What happens when four highly creative and accomplished women take over a grand bank building in a historic river town and are given free rein to fill it with sound, light, projected imagery and movement?
The SANDBOX initiative at Washington College invites the public to find out April 15-17 when it presents “WaterLines: RiverBank,” a one-time installation and performance by the 2015 SANDBOX Distinguished Visitors.
Architect/artist Ronit Eisenbach, choreographer Cassie Meador, composer Aleksandra Vrebalov, and biologist/conceptual artist Jeni Wightman are transforming the vacant Chestertown Bank building at 211 High Street into an immersive art experience that reflects the town’s river setting and cultural history.
Eisenbach, an associate professor of architecture at University of Maryland and curator of the school’s Kibel Gallery, serves as artistic director for WaterLines. She promises a “sonic, luminous, interactive” environment that fuses art with science and social history, and incorporates the bank’s impressive lobby and vault. “When you step into the banking hall you step into a space that heightens sensation and is at once expansive, enveloping and, perhaps, disorienting,” she says. “It contrasts with the vault, where spaces are intimate, detailed and compressed.”
Expect surprises, she adds. “Each artists’s contribution adds another layer of meaning and richness, resulting in a work filled with unexpected and wonderful juxtapositions. We want to spark shared reflection about ‘place as a work in progress,’ and our impact on our surroundings—Chestertown and the Chester River in particular.”
The installation will be open to the public each evening from 7:30 to 9:30. On Thursday night at 8:00, a dance performance will include a procession from the bank to the river’s edge at the end of High Street. There will very limited seating provided for the event, which is designed as a walking experience. (Earlier that day, April 16, at9:30 a.m., the artists invite the public to join them for a water-collecting ceremony.)
“I think it will have the feel of a purifying ritual,” says Alex Castro, director of SANDBOX. “It’s guaranteed to be a memorable evening. These artists are so talented, and they’ve responded with a lot of excitement and energy to Chestertown, the river and the bank building. We are in for a special treat.”
The three April evenings are the culmination of months of creative brainstorming and planning, with smaller events along the way. In November, choreographer Meador, who is the artistic director of Dance Exchange in Takoma Park, joined with colleague Matthew Cumbie to lead one of Dance Exchange’s signature “Moving Field Guides,” which connect participants more intimately to nature and place, for a group of Washington College students, along with several professors and community members. Some of these participants will go on to perform in “WaterLines: RiverBank.” “They will bring to life stories of what they value most about the past, present, and future of the Chester River and the communities that surround it,” says Meador.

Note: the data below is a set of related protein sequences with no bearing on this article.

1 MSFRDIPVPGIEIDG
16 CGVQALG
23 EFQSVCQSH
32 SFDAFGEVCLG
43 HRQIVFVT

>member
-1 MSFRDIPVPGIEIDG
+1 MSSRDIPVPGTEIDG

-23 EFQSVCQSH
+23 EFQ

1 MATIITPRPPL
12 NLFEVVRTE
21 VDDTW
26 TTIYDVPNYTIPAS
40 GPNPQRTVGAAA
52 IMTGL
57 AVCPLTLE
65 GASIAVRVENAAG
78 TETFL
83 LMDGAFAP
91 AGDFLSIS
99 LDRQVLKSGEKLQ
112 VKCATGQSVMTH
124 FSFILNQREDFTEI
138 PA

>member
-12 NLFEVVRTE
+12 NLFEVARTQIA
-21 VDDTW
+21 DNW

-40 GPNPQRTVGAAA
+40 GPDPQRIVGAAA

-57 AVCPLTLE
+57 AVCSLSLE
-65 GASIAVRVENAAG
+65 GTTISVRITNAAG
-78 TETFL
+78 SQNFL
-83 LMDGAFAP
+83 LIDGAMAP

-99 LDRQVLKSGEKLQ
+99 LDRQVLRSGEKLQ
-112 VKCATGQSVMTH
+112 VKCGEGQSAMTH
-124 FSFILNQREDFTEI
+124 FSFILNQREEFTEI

Wightman, an environmental scientist and consultant with advanced degrees in cell biology, took mud and water samples from four areas of the Chester—Foreman’s Branch, Eastern Neck Island, Radcliffe Creek, and the Town Waterfront—and created local versions of her ever-changing bacteria paintings. These living artworks grow more beautiful and complex by the day as the microbes in frame-enclosed mud metabolize their environment and synthesize pigments. Images of the works, which are on display at the SANDBOX gallery space at 107 Cross Street through April, will be incorporated into the “River Bank” installation.
Composer Vrebalov, a native of Serbia who teaches at City University of New York and writes music for internationally known performance artists, created “WaterLines 1,”an 8-minute work of electronic music to accompany Wightman’s mud paintings. For the culminating work, Vrebalov composed an atmospheric, environmental piece titled WaterLines 2. She and Eisenbach are designing the sonic installation in the bank, allowing the sound to envelop listeners as they move around the space.
Throughout the creative process, Eisenbach has served as director, envisioning how the elements can work together to create a powerful environment for “WaterLines: RiverBank.” Although the earliest proposals for the SANDBOX collaboration imagined an installation outdoors by the river, Eisenbach knew that everything could change as the creative process unfolded and the artists came to know the community. When she first peered in the glass doors of the Chestertown Bank building (which most recently served as a branch of PNC Bank and is now owned by KRM Real Estate), she was struck by its grandeur and the creative possibilities for the space.
She says it was Vrebalov’s idea to ask KRM about using the bank space for the installation. Now, Eisenbach says, “rather than starting at the river, the work references water and the river in many ways and explores the relationships, exchanges and tensions between the natural and built environments.”
SANDBOX, Washington College’s initiative for interdisciplinary collaboration merging art and science, was created in 2013 with a grant from the Andrew W. Mellon Foundation to fund works and projects focused on the environment. “WaterLines: RiverBank” is one of many special events marking Chestertown’s celebration of Earth Stewardship Days throughout the month of April. For the complete schedule of events: http://chestertownriverarts.org/events/earth-stewardship-days/.